Working with professional services firms that want to build their business, I meet partners who want to grow their business in specific ways. One practice development tactic that is perennially popular is to declare and build a niche. This is a very good way to grow your business – but only if you do it in the right way.

I frequently come across firms that have four clients in the same industry or the same area of the non-profit sector, who then post something on their website about serving that group. Too many firms believe this is all it takes to build a niche for their business. This is a very good start. But it is only a beginning.

Building a niche involves a little bit more than simply declaring that you serve a niche. Serving a niche also involves more than simply having three or four clients in a specific sector. Declaring a niche before you are actually able to serve a niche can amount to shooting yourself in the foot because your declaration sets up expectations on which you cannot deliver.

We all know the first rule of business:  Never over-promise and under-deliver; always under-promise and over-deliver.

There are three excellent reasons for building a niche for your firm. These are probably among the reasons some firms leap to declare a niche before they are positioned to serve it.

  1. If you are perceived as an expert, you can charge premium pricing. Experts in every field of knowledge and every line of work garner higher fees or salaries because of their expertise. They are presumed to possess some inside knowledge or to have access to the movers and shakers of the industry.  Making more money with less effort is an ideal way to improve your profit margins.
  2. If you are an expert – if you have built a niche – business will come to you. This alone is a great reason to become an expert serving a specific niche. You can reduce the amount of time and money you must invest in sales and marketing. The word gets around quickly in the industry or sector when you begin to be recognized as an expert. The years of cold calls to try to drum up business will be over. You can sit back and let the new clients come knocking on your door.
  3. If you are an expert, you can differentiate yourself in the market.  Whether you
    are an accountant or an attorney, you are almost certainly not the only game in
    town. You compete with other accountants or attorneys every day. Building a
    niche and becoming a recognized expert will set you apart from the competition.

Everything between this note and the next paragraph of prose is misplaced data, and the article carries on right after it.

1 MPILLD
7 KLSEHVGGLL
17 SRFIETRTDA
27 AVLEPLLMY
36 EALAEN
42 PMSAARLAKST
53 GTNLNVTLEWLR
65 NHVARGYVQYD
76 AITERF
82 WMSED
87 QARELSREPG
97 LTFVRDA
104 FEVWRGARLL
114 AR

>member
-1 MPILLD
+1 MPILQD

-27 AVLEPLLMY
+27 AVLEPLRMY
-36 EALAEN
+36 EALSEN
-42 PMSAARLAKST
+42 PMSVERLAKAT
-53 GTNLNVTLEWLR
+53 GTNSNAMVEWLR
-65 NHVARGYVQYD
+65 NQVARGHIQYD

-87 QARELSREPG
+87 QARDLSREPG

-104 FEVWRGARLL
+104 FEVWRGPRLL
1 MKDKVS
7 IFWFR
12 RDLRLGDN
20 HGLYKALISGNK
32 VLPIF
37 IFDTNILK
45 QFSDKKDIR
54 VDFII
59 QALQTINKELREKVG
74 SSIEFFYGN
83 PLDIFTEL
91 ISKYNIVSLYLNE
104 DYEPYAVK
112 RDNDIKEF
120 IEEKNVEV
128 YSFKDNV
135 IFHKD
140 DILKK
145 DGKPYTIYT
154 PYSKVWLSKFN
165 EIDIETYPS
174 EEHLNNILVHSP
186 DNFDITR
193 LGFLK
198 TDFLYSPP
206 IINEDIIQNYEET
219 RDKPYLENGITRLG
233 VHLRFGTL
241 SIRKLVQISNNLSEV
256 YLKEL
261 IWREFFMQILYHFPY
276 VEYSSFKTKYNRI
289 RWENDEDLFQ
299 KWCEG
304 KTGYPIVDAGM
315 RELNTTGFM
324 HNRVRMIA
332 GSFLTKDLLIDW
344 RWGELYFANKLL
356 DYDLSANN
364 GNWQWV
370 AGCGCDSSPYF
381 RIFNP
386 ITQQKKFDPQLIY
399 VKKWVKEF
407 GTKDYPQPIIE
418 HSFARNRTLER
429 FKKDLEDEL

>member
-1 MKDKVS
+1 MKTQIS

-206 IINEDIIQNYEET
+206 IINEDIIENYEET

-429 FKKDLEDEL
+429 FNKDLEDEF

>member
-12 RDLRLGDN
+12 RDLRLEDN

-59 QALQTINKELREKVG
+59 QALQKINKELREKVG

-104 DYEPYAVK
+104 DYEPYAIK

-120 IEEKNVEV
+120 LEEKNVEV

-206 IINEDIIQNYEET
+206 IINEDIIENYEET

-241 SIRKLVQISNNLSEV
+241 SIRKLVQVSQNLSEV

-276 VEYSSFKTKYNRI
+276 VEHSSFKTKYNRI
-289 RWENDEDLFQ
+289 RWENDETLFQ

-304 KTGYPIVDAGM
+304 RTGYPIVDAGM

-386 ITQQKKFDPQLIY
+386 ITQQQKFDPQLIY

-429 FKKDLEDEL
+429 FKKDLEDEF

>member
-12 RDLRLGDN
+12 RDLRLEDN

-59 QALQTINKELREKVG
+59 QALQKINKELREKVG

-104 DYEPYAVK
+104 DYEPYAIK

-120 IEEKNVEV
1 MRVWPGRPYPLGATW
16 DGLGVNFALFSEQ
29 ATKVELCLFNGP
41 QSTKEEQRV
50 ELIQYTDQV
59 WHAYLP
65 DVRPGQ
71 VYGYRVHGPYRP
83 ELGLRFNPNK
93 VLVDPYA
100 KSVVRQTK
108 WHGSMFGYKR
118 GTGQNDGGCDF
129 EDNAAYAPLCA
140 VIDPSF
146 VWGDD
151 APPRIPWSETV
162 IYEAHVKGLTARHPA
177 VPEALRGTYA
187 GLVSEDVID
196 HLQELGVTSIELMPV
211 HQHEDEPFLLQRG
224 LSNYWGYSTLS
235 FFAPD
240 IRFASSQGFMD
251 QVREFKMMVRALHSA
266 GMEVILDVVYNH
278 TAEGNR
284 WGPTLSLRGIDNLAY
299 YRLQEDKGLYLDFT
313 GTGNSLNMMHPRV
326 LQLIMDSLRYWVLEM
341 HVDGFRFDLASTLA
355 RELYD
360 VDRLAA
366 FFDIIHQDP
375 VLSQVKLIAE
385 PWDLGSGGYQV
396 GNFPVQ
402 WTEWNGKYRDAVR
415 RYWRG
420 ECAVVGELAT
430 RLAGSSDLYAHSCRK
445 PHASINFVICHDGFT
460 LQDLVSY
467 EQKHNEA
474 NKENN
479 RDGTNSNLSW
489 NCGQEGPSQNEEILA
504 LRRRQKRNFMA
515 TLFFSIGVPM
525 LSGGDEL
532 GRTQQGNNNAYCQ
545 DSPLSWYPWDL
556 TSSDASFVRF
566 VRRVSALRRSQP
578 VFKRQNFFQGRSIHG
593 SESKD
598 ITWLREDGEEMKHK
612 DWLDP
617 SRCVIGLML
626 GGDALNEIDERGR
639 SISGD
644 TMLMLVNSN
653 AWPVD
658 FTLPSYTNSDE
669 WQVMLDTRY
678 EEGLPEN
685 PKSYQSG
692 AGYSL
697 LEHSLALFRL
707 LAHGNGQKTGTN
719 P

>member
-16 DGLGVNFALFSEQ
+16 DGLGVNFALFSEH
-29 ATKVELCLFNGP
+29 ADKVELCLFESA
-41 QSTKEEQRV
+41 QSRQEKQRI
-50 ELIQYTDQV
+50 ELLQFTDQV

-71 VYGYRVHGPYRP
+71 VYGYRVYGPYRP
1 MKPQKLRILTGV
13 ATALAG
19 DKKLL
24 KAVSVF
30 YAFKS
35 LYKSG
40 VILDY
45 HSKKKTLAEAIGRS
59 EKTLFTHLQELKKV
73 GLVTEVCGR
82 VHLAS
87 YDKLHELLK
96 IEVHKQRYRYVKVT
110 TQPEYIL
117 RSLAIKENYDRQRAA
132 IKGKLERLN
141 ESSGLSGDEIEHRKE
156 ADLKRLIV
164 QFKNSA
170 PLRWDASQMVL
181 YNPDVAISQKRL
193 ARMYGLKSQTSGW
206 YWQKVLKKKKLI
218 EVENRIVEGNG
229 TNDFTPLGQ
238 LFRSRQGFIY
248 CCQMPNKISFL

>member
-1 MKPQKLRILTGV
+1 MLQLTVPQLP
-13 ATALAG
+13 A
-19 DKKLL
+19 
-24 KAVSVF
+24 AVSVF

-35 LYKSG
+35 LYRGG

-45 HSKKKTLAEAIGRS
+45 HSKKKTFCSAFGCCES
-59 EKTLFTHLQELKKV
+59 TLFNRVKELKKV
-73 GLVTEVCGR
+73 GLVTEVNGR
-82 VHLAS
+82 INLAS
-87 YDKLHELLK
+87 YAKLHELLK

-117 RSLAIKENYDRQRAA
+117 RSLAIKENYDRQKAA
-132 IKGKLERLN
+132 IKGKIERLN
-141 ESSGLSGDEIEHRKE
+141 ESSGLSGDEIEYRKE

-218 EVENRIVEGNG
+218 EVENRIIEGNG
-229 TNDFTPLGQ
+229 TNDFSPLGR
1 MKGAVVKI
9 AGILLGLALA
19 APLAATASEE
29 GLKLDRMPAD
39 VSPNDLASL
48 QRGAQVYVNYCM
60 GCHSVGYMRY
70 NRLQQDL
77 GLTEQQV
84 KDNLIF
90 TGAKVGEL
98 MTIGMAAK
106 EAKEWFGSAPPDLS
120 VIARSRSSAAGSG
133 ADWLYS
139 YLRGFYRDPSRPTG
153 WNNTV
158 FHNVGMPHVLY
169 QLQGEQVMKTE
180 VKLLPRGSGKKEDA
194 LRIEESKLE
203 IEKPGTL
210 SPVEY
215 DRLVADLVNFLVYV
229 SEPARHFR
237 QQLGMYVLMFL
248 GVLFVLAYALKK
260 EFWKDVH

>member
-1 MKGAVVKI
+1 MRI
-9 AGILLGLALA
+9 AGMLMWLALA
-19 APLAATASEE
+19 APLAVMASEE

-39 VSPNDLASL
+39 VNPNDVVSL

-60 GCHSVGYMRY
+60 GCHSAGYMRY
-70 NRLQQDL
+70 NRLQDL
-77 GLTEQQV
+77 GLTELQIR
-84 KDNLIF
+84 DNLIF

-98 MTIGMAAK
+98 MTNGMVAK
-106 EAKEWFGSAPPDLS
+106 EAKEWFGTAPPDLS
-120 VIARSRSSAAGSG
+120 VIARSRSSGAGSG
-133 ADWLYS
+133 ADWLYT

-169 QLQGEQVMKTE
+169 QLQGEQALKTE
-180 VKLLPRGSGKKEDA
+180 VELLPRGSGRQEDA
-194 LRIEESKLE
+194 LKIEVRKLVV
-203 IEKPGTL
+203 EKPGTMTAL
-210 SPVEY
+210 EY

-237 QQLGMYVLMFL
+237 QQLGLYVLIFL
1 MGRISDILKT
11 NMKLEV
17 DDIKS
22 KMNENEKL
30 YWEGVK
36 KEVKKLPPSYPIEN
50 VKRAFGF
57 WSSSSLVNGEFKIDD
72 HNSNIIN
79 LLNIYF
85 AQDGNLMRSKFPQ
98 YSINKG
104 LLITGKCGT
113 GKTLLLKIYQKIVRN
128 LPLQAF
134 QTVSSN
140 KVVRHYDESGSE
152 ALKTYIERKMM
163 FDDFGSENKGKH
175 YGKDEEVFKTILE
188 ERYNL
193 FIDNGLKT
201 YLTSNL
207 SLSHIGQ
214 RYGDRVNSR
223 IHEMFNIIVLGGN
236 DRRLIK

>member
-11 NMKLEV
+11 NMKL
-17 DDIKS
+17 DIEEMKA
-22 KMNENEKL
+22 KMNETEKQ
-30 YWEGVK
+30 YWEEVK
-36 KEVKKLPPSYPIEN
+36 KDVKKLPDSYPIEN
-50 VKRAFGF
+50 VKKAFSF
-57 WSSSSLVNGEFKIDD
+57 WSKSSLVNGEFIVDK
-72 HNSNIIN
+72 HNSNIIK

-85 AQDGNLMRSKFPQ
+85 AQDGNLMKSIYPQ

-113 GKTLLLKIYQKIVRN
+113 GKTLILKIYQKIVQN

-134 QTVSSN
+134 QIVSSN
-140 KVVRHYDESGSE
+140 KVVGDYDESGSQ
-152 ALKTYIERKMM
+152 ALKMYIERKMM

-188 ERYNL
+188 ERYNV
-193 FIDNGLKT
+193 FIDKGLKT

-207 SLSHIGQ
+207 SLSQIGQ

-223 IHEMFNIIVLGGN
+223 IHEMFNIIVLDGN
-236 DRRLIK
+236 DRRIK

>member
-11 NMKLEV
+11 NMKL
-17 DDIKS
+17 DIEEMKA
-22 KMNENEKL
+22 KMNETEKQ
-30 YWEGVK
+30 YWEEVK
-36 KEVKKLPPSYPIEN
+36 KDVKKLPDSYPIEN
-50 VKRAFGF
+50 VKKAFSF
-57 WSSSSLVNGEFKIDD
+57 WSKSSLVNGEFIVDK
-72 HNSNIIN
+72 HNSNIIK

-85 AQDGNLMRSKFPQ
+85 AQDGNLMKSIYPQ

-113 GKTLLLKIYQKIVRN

Instead of being lost in the crowd, you will stand head and shoulders above the
    crowd.

The struggle for many professional services firms is the perceived competition between various options for the niche you will try to develop. There is certainly something to be said for an approach that chooses the niche to focus on by just deciding that you like a particular industry or a particular type of work best.

I tend to believe, however, that the world tells you what you’re good at. If you have a ten-year-old firm, a better way to decide where to build a niche might be to look at your book of business and see where there is a large cluster of clients. Then you carve out your niche by building upon what the world has already recognized in you.

Having determined your niche, you are then ready to start doing the work that will enable you to do the carving. Here are the steps in growing any niche.

  1. Identify how big the niche is. How big is the industry? How much is it growing or declining?
  2. Identify how much of the niche you can hope to own.  How many businesses in the chosen  sector are located near you? How many of those businesses can you hope to bring into your firm?  Can you do business with others in the niche
    outside your city? How many can you reasonably expect to make your clients?
  3. Conduct a SWOT analysis of the competition. How many competitors are there? What are the strengths, weaknesses and opportunities of each? How does your firm compare to the competition? What competitor weaknesses can you capitalize on to grow your place in the niche? What tactics will be necessary to do so?
  4. Plan your messaging and your marketing. It is important to start with the message. Clarify what you want to say before you start down the road of how to get the message out. To some degree, the message determines the medium. How will you define or characterize your firm and your expertise over and against your competitors? Then determine how you will spread the word.
  5. Grow your niche. Get busy, get out there, and get the clients. If you accomplish each of the first four steps, you will have everything you need to build your niche.

By clarifying how you can/do serve a niche, by considering what you hope to accomplish by carving out a niche for your firm, and by following the five basic steps to building a niche, you will be well on your way to growing your business. Practice development is like anything else in life – if you do your homework, focus your attention in the right ways, and
step out knowledgeably, you can earn your right to claim expertise in a particular industry or segment.

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